The German Democratic Republic (GDR) can be described in many ways. We have heard from a former member of the then-ruling Socialist Unity Party (SED) and from a historian. We can also ask people from all over the world what they think happened during all those years in the former East German state. However, we are never going to know what it was really like to live in the GDR without asking residents about their routine.
How do former GDR residents remember life before the Peaceful Revolution?
As part of our series on the 30 years since the Peaceful Revolution, and in commemoration of German Unity Day, we have talked to a father and daughter who were both born in the GDR and continued in Leipzig after Reunification. Here Michael and Anne Dietrich share their knowledge of and experience living in the GDR, as well as how the Peaceful Revolution happened from their perspective.
Michael was born in 1959, in a small city about 50 kilometers away from Leipzig. He says his childhood was not the most comfortable financially. His single mother had to work more than the average person to bring food to the table. Life was not always easy, but it was the only one he knew, and it was generally all right. “Other than not being baptized and not having a father, I don’t see any other disadvantages during my own childhood in the GDR.”
I remember very well the time before and after the revolution.
His daughter, Anne Dietrich, was born in 1983. She was about 6 years old when the Peaceful Revolution happened, so she doesn’t remember much of the event. She is, nevertheless, a historian with a focus on GDR history.
Here are a few memories of life in the GDR that stood out during our interview.
Michael reminisces about his education in the former East German state.
“Normally, anyone who finished school was obligated to enlist themselves for one and a half years of military service. But if you wanted to be a ‘good comrade,’ you would enlist yourself for three years voluntarily.”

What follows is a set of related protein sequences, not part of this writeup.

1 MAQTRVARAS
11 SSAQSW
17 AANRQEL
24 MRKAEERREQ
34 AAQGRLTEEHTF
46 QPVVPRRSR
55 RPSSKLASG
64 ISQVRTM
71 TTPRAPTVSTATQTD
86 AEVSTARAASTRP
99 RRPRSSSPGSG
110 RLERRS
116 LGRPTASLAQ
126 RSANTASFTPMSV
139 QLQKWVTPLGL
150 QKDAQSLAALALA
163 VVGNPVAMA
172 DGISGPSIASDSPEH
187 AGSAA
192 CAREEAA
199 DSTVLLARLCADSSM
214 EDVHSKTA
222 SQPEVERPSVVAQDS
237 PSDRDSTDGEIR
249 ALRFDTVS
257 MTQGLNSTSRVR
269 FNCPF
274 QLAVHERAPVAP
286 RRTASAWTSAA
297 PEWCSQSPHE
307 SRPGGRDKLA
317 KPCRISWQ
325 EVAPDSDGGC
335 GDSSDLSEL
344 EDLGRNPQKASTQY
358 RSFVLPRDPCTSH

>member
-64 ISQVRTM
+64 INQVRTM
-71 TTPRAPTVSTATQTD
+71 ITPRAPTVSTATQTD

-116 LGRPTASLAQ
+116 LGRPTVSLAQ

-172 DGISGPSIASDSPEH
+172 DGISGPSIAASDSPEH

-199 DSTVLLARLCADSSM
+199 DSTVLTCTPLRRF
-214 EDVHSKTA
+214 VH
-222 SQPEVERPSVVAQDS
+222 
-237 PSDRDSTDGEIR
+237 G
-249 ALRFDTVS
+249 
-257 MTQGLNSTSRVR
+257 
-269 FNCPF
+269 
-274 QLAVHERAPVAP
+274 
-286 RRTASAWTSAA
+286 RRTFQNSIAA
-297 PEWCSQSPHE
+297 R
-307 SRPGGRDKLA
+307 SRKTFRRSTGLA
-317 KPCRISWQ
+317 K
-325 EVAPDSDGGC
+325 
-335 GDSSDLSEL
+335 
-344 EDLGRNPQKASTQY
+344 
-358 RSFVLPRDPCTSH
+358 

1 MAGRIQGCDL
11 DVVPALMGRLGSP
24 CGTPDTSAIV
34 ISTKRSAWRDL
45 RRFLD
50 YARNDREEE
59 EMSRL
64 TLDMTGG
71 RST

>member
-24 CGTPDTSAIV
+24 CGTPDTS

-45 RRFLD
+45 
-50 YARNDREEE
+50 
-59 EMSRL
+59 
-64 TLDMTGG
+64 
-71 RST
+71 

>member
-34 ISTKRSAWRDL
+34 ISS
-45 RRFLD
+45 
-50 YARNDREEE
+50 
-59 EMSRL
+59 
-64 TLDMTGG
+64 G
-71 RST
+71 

It was almost expected by the government and GDR residents that young men would voluntarily enlist for those three years. Then you could go to university and start your career – which was probably in a branch of the military as well.
How did he avoid the army? He had bad eyesight.
Michael worked as an engineer initially on the Spezialbaukombinat Wasserbau Weimar (Special Water Engineering Construction Site in Weimar). After some years he was transferred to Markkleeberg, where he got to lead a group that consisted of more than 50 people. “A socialist leader,” as he himself states.
Michael moved with his family to Leipzig in 1984. Anne was one year old. They moved into a complex in Grünau.
Anne recalls: “It was mainly built for assembly workers. But it was also built for young families that did not have a place to live in the beginning of the 70s, or for people who were waiting for relocation.” The apartment was relatively big: about 110m2. They lived there for 10 years.
Work opportunities were good. People always had a job. In fact, people had Recht auf Arbeit (“right to work”), which could be just as well translated to Pflicht auf Arbeit (“duty to work”).
“As a matter of fact, people would be forced to work.” Michael remembers that if people did not show up to work, the police would pick them up at home and take them to work, whether they liked it or not.
In addition to that, the offices that organized who would earn which salary didn’t know the reality for most GDR residents. And that led to problems.